Microsoft scored a big legal victory today in a closely watched court case with data privacy implications for individuals and businesses around the world.
On July 14, the United States Court of Appeals for the Second Circuit in New York reversed an earlier District Court ruling that ordered Microsoft to turn over Outlook.com emails sought by the U.S. Department of Justice that were stored on a data center located in Ireland. In 2013, the DOJ had served the Redmond, Wash.-based technology giant a warrant for the emails. Arguing that under U.S. law, warrants cannot be enforced in other countries, Microsoft challenged the U.S. government in court.
Today, the Second Circuit sided with Microsoft.
"We conclude that Congress did not intend the SCA's [Stored Communications Act's] warrant provisions to apply extraterritorially," stated the court in its 43-page decision. "The focus of those provisions is protection of a user’s privacy interests. Accordingly, the SCA does not authorize a U.S. court to issue and enforce an SCA warrant against a United States‐based service provider for the contents of a customer's electronic communications stored on servers located outside the United States."
Brad Smith, Microsoft's president and chief legal officer, praised the decision, calling it "a major victory for the protection of people's privacy rights under their own laws rather than the reach of foreign governments," in a blog post. "As a global company we've long recognized that if people around the world are to trust the technology they use, they need to have confidence that their personal information will be protected by the laws of their own country."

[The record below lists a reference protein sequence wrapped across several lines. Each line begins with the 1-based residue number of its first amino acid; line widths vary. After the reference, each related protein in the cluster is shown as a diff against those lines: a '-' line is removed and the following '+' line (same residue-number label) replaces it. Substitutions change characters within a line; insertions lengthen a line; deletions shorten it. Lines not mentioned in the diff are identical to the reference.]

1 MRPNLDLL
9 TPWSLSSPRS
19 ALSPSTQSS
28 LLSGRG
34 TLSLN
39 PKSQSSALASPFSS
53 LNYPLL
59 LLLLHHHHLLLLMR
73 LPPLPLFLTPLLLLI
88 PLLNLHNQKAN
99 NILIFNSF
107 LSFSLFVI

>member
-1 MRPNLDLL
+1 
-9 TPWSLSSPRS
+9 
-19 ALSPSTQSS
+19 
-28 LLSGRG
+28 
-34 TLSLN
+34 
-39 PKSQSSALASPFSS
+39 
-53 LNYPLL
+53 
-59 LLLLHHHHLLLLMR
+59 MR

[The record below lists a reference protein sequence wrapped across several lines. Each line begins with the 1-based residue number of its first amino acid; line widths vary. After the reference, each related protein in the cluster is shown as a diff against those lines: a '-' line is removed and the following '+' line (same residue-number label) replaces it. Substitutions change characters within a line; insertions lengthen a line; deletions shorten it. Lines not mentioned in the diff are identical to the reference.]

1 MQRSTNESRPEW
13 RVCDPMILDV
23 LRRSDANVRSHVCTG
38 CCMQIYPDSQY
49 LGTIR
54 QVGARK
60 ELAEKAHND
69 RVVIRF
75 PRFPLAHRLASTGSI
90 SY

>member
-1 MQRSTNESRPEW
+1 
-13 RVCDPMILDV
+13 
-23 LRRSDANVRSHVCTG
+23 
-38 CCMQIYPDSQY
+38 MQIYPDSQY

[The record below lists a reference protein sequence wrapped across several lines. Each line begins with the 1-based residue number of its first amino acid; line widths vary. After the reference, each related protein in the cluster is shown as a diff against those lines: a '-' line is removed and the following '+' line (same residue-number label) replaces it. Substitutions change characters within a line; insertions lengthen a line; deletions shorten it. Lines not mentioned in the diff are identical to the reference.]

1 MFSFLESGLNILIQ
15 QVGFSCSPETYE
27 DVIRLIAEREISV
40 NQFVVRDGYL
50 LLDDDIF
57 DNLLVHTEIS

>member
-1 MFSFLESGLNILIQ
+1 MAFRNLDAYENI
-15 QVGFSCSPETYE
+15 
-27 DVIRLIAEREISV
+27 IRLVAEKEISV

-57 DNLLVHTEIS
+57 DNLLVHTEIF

The Ireland Email Case, as the legal saga came to be known, caught the attention of other major Web and cloud services providers, several with overseas operations. In 2014, several technology companies, including Apple, Amazon and Hewlett-Packard (before its split), joined dozens of trade associations and leading computer scientists to file friend of the court briefs in support of Microsoft's stance.
Also among the organizations that lent Microsoft their support was the Center for Democracy & Technology.
"This ruling is a major affirmation that the rights we enjoy in the physical world continue to apply in the digital world," said Greg Nojeim, director of the Freedom, Security and Technology Project at the Center for Democracy & Technology, in a statement. "By declaring that a US warrant cannot reach communications content stored abroad, the court ruled strongly in favor of privacy and national rule of law."
Morgan Reed, executive director of the ACT | App Association, a Washington, D.C.-based trade organization representing mobile app developers and device makers, said the latest court ruling is a win for both consumers and cloud providers.
"Consumers demand access to data on their mobile devices from any location. They have come to expect that documents stored online receive the same protections as those in a physical form," he said in an email sent to eWEEK.
"Microsoft's interest in this case was no different than that of fledgling startups. Specifically, American companies need clarity around how and when law enforcement can access data stored overseas," continued Reed.